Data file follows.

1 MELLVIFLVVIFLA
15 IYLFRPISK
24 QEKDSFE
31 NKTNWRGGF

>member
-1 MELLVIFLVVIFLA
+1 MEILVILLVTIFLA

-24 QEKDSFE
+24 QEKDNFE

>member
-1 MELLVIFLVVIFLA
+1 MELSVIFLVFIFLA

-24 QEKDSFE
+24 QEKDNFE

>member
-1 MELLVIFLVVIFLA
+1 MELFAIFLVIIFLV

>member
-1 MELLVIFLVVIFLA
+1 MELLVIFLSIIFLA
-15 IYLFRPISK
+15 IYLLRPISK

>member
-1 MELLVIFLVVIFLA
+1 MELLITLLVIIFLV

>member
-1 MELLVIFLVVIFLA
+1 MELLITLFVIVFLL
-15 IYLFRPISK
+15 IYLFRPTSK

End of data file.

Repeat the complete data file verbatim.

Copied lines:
1 MELLVIFLVVIFLA
15 IYLFRPISK
24 QEKDSFE
31 NKTNWRGGF

>member
-1 MELLVIFLVVIFLA
+1 MEILVILLVTIFLA

-24 QEKDSFE
+24 QEKDNFE

>member
-1 MELLVIFLVVIFLA
+1 MELSVIFLVFIFLA

-24 QEKDSFE
+24 QEKDNFE

>member
-1 MELLVIFLVVIFLA
+1 MELFAIFLVIIFLV

>member
-1 MELLVIFLVVIFLA
+1 MELLVIFLSIIFLA
-15 IYLFRPISK
+15 IYLLRPISK

>member
-1 MELLVIFLVVIFLA
+1 MELLITLLVIIFLV

>member
-1 MELLVIFLVVIFLA
+1 MELLITLFVIVFLL
-15 IYLFRPISK
+15 IYLFRPTSK